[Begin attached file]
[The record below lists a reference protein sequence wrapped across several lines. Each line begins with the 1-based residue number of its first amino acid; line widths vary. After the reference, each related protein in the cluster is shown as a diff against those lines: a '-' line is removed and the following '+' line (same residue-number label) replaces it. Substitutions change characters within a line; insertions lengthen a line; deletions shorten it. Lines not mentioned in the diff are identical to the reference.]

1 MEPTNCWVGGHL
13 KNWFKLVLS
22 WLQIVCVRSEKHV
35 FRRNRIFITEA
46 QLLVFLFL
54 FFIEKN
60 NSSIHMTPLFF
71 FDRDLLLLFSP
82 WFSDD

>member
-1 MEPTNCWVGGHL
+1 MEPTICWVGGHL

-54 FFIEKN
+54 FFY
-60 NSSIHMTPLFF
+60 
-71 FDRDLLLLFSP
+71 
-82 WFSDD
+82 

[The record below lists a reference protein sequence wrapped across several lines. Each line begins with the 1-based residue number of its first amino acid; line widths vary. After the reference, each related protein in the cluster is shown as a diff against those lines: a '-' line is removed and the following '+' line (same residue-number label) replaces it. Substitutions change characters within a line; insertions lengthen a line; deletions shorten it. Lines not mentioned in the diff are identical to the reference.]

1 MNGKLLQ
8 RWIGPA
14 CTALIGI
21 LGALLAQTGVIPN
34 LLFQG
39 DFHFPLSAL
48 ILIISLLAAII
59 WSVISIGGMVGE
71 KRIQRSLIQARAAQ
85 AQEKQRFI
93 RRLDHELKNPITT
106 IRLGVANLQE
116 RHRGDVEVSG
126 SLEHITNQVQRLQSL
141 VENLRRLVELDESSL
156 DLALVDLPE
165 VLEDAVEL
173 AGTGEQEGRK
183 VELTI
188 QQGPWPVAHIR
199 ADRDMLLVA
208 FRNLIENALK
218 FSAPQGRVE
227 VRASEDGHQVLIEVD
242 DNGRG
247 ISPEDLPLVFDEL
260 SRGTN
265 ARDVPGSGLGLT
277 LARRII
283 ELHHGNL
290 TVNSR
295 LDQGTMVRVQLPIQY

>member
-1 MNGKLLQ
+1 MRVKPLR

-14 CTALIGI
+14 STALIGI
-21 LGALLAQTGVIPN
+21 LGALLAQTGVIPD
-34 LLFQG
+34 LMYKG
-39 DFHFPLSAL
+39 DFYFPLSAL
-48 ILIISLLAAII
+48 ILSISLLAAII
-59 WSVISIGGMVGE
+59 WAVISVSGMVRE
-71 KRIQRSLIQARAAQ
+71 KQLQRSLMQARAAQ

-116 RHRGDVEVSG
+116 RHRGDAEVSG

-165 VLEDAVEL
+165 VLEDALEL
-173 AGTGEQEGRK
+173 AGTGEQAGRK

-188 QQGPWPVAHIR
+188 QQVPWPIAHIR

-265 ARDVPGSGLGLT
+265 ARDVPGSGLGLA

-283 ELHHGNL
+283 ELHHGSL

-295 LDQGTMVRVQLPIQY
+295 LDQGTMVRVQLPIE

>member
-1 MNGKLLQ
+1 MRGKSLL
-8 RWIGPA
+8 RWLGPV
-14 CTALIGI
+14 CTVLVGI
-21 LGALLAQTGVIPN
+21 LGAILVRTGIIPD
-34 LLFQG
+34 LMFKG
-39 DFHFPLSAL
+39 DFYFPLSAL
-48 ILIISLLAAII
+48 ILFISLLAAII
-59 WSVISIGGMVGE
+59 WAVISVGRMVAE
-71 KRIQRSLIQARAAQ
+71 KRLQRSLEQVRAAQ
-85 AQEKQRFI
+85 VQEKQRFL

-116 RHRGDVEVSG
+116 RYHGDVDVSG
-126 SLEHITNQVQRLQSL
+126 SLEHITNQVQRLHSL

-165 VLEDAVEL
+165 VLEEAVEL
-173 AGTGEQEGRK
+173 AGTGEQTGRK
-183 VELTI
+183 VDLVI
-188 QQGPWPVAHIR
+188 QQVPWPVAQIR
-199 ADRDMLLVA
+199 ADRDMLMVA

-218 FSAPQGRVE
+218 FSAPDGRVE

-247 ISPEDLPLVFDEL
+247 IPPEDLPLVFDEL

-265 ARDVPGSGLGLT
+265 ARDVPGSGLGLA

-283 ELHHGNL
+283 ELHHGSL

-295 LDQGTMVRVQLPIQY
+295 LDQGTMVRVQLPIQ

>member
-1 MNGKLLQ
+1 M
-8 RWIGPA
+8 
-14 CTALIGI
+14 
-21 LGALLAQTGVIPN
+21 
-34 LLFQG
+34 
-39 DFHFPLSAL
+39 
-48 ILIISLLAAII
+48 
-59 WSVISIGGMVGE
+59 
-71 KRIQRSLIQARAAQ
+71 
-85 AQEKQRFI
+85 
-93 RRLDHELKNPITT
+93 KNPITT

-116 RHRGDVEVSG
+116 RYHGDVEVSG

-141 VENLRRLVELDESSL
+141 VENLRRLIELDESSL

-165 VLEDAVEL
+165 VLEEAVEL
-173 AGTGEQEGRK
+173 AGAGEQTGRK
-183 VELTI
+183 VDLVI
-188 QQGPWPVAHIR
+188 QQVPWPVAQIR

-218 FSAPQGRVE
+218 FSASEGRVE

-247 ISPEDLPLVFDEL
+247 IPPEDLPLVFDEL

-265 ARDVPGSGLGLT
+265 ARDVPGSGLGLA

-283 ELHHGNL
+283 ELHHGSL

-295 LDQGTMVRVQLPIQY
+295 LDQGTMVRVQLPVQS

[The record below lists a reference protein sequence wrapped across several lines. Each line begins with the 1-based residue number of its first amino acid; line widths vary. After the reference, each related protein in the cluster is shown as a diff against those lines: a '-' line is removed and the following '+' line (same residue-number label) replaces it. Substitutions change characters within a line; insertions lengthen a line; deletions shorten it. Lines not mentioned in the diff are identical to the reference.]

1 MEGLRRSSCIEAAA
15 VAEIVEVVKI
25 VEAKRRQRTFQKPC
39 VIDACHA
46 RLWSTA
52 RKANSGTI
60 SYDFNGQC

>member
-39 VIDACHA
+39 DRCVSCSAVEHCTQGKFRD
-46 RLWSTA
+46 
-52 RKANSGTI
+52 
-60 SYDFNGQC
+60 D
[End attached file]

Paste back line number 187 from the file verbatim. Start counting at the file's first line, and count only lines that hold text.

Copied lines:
-46 RLWSTA